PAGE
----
“Portnoy only gave DiGiorno’s Pizza a 2.8 out of 10,” Zach, my youngest at 22, exclaimed with disgust as we sipped beer and smoked an AVO Maduro on the back porch. “They got robbed.”
“DiGiornos is fire. F.cking love DiGiornos,” Max, my oldest, chimed in. “I agree, he only ranked it one spot above Hot Pockets, for God’s sake. It’s way better than that. Way better.”
“You only like it because Dad used to wake us up at 3 a.m. to have a slice,” my middle kid, Eli, replied. They all laughed. “But in my pre-kosher days, that was the fire for sure.” We all started chuckling as those memories flooded in. Blistering-hot frozen 3 a.m. pizza, bought from the gas station on my way home from work.
COVID-19 has allowed all of us a lot of time to take stock of our memories, a chance to reflect. In this case, it was how often I woke my kids up . . . on a school night to have a slice of pizza. Yeah, I was that dad that teachers hated.
Photo by Sheryl Profeta
I may not have been the ideal parent when it came to monitoring my kids’ schoolwork or their academic progress, or their occasional weed or alcohol transgressions in high school, but I got this right. Sometimes you need to wake your kid up for a slice of pie. I have no doubt that after I’m gone they will tell their own kids about that, and I’ll take that any day over an A in social studies.
We get a little way too regimented at times, following the lines from point A to B, naptime at 2, playdate on Thursday, in bed by 9, teeth brushed, bed made, hair combed, all the veggies eaten. As an ER doc, I am so well aware that life is just not that linear—if anything COVID-19 has taught us that. Instead it’s a saw-tooth growth chart of ups and downs and our goal is to trend up more than down. Love, I believe, has the greatest chance of moving that line north.
So if I got off shift at 1 a.m. or 3 a.m. and hadn’t seen my kids all day, I’d invoke executive parental privilege over grammar school legislators. I’d grab a pizza on the way home, toss it in the oven, change out of my scrubs, and sneak up to one of their rooms, gently shake them awake, and whisper so as not to wake the others, “Hey, you want a slice of pizza?” The kid I chose that night would immediately climb out of bed in their one-piece Power Ranger or Batman jammies, rub their eyes, and come downstairs, and with plate and slice in hand, we’d cuddle on the couch, watch a bit of TV. They’d fall asleep after a few bites but it didn’t matter—might have even cost them a few scolding points for inattentiveness on their report cards . . . but who cares. I doubt the words, “I wish I had never woken my kid up for a slice of pizza” have ever been uttered.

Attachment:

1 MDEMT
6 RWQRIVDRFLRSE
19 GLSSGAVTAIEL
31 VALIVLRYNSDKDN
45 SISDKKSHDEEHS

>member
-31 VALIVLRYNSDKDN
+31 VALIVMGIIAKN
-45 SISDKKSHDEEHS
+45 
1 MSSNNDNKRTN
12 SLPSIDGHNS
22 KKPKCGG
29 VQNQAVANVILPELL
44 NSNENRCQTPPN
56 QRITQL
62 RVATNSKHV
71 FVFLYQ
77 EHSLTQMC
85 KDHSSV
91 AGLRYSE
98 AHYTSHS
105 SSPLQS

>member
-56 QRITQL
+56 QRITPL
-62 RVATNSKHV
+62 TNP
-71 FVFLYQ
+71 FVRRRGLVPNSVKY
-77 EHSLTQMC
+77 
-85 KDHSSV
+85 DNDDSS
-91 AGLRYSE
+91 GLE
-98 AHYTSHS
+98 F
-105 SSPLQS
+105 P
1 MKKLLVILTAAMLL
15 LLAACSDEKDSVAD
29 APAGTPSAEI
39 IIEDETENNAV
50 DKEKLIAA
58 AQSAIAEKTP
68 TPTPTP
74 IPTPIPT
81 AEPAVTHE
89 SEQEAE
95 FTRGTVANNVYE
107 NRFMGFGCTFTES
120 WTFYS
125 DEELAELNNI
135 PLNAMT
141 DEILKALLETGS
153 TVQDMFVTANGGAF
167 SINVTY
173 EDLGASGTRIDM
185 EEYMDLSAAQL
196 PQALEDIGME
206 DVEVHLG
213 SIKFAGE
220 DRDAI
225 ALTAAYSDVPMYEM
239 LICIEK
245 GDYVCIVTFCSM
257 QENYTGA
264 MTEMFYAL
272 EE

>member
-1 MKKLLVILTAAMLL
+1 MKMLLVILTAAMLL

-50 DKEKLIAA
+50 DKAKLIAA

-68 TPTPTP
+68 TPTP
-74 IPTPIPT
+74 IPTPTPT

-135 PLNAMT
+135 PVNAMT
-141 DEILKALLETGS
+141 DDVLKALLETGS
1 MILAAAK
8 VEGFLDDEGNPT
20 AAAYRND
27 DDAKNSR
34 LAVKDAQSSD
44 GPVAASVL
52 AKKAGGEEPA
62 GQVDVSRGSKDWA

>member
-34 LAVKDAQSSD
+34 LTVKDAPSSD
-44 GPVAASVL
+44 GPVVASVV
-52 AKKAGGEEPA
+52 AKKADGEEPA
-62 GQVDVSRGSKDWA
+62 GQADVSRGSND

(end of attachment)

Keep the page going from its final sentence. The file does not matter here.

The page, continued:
So as I watched from afar the young surgeon in the doctors lounge, looking beaten and worn down from being on call. His hair disheveled and that “I've been up for thirty-six hours” kind of look to him. I thought about years gone by.
He held a cell phone up in front of him, searching the air for the best reception as he was smiling, swaying his head, perhaps positioning his face so as best to be seen on the camera.
"Daddy works in a hospital, that's right." He laughed a bit with that inflection in your voice reserved only for your child.
"You working, at da hospital, Daddy . . . are there . . . are there, are you taking care of da sick people . . .?” came the distinctive Skyped-in sound of a little girl three or four perhaps. He chuckled and his grin widened. He moved his head around some more. "Are you coming home, Daddy . . . Daddy, are you coming home? I miss you. Can we, can we read?"
"I'm on my way, I'll tuck you in if I can." He moved forward some more trying to climb through the lens to hug her. I still feel that way even though mine are now grown.
"Okay, bye Daddy, I love you."
"Love you too."
And as I filled my coffee cup and left the room, I thought to myself, I should have told him to pick up a frozen pizza on the way home.
Dr. Louis M. Profeta is an emergency physician practicing in Indianapolis and a member of the Indianapolis Forensic Services Board. He is a national award-winning writer, public speaker and one of LinkedIn's Top Voices and the author of the critically acclaimed book, The Patient in Room Nine Says He's God. Feedback at firstname.lastname@example.org is welcomed. For other publications and for speaking dates, go to louisprofeta.com. For college speaking inquiries, contact email@example.com.
Dr Louis M. Profeta is an emergency physician practicing in Indianapolis. He is one of LinkedIn's Top Voices and the author of the critically acclaimed book, The Patient in Room Nine Says He's God. Dr Louis holds a medical degree from the Indiana University Bloomington.